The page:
Acceptable Use Policy

Please note that in this AUP, “we”/”us”/”our” means Clustered (UK) Limited registered company in England no: 3615064. and “you”/”your” denotes you the customer.

General Information

This AUP applies to every Clustered product and service and your use of them. For some products and services, there are particular points to which you must conform when you are using that product or service. Appendices A through C of this document gives further guidance as to how this AUP is applied to specific products and services.

It is your responsibility to ensure your compliance with all applicable provisions of this AUP. If you have any comments or queries, or there is any provision that you do not understand, please feel free to email any enquiry to

  • You must not use your Clustered product/service for any illegal purpose.
  • Your traffic over the Internet may traverse other networks, or use other services which are not owned or operated by Clustered. You must abide by the acceptable use policies and other terms and conditions imposed by the operators of those networks and services.
  • Clustered may, at its sole discretion, run manual or automatic systems to determine compliance with this AUP (e.g. scanning for open mail relays or smurf amplifiers).
  • You are required to accept email addressed to “postmaster” at your address. For example, if you have the domain “”, then you should accept email addressed respectively. You will be deemed to have read any and all such postmaster-addressed email. Clustered may take action on the basis of this assumption.
  • Your usage of the Internet must conform to community standards.

It is not possible to codify exactly what constitutes “acceptable use” and “unacceptable use” or abuse of the Internet. These terms depend upon the many informal understandings which have arisen between the administrators, owners and operators of the computers and networks that together constitute the Internet, and of which Clustered is only one participant among many.

However, Clustered’s relationship with other networks, and ultimately its connectivity to the rest of the Internet, depends largely upon proper behaviour by its customers. Clustered cannot tolerate any behaviour by customers which negatively impacts upon its own equipment or network, or upon the use by other customers of the Internet, or which damages Clustered’s standing in the wider Internet community.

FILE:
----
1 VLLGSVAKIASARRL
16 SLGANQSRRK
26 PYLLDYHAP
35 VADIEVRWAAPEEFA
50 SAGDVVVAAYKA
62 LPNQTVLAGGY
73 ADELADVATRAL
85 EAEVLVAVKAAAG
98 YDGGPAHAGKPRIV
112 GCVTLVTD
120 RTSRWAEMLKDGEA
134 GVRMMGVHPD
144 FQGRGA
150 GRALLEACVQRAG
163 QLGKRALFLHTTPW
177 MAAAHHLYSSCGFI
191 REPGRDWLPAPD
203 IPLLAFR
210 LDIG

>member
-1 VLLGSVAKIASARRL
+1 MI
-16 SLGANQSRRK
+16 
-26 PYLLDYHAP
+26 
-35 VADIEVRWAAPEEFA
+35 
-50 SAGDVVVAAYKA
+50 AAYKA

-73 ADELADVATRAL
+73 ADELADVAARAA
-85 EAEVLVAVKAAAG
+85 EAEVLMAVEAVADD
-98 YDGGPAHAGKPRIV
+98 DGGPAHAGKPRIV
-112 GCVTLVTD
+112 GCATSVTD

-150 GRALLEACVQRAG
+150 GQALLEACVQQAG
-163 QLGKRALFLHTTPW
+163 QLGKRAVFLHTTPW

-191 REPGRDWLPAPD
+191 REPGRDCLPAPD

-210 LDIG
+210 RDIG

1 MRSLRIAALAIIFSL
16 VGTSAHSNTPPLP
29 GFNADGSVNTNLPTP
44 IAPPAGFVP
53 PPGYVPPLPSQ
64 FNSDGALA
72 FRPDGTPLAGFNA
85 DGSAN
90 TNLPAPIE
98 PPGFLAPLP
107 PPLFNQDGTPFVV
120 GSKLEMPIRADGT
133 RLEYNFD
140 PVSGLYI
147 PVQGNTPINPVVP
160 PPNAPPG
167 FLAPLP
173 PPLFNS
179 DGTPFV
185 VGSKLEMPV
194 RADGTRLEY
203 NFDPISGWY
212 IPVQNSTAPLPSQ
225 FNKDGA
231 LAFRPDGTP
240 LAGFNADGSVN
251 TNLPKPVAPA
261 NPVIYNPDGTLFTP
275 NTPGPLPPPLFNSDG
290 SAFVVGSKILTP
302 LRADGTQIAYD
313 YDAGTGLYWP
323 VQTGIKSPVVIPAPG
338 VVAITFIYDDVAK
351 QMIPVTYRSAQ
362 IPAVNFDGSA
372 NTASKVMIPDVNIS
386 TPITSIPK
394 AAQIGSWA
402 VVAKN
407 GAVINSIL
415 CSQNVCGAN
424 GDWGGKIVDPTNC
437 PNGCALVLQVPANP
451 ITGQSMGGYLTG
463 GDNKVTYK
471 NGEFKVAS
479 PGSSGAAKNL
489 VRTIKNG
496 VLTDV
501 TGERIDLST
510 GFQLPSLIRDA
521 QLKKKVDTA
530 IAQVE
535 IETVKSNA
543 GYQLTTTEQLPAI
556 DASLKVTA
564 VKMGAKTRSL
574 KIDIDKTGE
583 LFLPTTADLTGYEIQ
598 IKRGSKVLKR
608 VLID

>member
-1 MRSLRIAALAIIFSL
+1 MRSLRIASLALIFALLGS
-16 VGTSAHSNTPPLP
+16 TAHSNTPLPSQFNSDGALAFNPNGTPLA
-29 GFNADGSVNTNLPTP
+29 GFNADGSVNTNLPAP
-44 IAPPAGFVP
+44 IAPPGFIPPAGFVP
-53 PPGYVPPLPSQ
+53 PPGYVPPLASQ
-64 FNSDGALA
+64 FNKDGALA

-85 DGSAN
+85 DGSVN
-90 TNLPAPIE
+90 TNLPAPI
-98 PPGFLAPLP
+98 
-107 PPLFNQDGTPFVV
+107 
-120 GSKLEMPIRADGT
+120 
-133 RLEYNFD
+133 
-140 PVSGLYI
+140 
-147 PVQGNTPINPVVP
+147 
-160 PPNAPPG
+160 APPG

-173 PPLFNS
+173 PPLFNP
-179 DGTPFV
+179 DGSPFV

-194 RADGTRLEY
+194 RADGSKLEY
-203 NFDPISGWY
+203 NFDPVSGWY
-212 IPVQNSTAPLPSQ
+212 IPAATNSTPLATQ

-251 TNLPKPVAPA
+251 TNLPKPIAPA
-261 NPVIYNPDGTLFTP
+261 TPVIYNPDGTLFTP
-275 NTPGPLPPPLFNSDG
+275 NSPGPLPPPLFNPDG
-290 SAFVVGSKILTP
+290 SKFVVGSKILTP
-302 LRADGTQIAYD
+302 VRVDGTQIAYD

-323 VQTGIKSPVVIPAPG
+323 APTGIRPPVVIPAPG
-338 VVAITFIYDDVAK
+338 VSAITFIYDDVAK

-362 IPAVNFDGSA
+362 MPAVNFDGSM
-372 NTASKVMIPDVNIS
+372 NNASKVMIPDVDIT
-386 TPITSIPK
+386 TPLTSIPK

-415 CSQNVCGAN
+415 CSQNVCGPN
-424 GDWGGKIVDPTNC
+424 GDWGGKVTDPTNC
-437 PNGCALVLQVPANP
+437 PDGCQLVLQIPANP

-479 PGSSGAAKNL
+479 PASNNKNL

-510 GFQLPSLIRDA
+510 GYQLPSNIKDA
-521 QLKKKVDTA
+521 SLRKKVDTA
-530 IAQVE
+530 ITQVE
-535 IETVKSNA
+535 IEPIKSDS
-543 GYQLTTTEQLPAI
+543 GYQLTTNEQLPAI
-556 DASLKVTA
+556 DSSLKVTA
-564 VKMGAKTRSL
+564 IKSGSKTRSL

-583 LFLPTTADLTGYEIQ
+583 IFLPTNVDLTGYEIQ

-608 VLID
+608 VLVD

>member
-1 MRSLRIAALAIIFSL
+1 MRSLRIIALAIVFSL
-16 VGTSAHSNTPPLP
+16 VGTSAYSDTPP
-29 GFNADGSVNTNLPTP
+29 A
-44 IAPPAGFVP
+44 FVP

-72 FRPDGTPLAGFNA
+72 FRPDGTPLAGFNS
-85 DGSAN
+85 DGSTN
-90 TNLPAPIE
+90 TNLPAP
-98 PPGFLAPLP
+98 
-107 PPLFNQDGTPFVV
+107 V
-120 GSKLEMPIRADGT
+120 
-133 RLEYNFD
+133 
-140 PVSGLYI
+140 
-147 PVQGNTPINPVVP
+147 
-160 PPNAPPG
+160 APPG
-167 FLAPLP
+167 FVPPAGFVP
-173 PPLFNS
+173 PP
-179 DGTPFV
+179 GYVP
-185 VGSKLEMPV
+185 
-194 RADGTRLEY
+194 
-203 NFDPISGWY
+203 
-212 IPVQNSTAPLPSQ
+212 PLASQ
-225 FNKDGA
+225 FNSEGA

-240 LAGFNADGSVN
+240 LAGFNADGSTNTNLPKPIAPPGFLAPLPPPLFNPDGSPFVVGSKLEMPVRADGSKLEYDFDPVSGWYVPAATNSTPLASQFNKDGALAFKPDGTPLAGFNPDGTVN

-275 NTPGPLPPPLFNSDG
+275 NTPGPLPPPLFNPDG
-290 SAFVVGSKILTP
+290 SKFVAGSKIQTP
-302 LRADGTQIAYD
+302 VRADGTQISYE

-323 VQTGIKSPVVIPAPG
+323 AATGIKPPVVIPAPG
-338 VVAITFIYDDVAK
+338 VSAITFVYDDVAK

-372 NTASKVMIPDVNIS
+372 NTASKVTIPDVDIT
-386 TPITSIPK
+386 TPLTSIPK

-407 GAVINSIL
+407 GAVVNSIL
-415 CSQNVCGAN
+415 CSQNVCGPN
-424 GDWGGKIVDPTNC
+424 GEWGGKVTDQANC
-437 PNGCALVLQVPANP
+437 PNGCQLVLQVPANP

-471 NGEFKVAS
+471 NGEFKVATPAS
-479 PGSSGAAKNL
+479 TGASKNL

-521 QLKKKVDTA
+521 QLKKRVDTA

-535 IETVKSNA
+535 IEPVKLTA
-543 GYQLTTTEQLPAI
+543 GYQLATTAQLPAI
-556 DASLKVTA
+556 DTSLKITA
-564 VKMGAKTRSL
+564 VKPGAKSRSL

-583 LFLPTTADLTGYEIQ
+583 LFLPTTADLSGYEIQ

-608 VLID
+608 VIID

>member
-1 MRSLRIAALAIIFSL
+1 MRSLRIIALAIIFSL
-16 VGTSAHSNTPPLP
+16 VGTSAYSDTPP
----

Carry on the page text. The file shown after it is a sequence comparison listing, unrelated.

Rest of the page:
Therefore, it is important that when an activity that might constitute abuse occurs, that Clustered takes appropriate action – if it did not, and such abuse was permitted to continue, Clustered would lose the confidence of the wider Internet community, which in turn would significantly impair Clustered’s customer’s freedom to use the Internet.

This AUP and its day-to-day application by Clustered are a result of Clustered’s consideration of both the formal and informal practices of the Internet community. The Appendices to this AUP are intended to assist customers in understanding the types of issues that can arise and what Clustered will consider to be unacceptable behaviour that does not conform to community standards.

We will investigate suspected or alleged breaches of this AUP and in doing so we will endeavour to act reasonably and fairly at all times. If you are found to have breached this AUP or the Conditions of Use or Terms and Conditions that apply to your service, we reserve the right in our sole discretion to take whatever measures we deem appropriate and proportionate to the breach. These measures may include a formal warning, suspending or terminating one or more of your accounts, making an additional charge for our reasonable costs of investigating and dealing with the misuse, and/or blocking access to any relevant component(s) of our service to you. If we suspend your access then this suspension may be lifted, at Clustered’s sole discretion, when the reason for suspension has been rectified and upon receipt of a formal written undertaking from you not to commit any future “abuse”. All cases are, however, considered individually upon their merits.

Without limitation, you expressly authorise us to use your personal data and other account information in connection with any such investigation, including by disclosing it to any third party whom we consider has a legitimate interest in any such investigation or its outcome. We have in place a procedure for handling your complaints about material stored and/or accessed via our service. If you wish to make such a complaint, please ensure that you make your complaint by email to If you do not use this facility we cannot guarantee that your complaint will be dealt with promptly.

The appendices refer in some cases to external web sites. Clustered is not responsible for the content of these web sites. If you need any further information regarding this AUP, then please email

Appendix A: General Internet Access

  • Some material is illegal to possess or transmit. You should also be aware that unauthorized access to computer systems could be an offence. Although many machines are connected to the Internet for general access, it does not follow that you may access any computer system you come across.
  • Whilst connected to the Internet your system must conform to all relevant IETF (Internet Engineering Task Force) standards.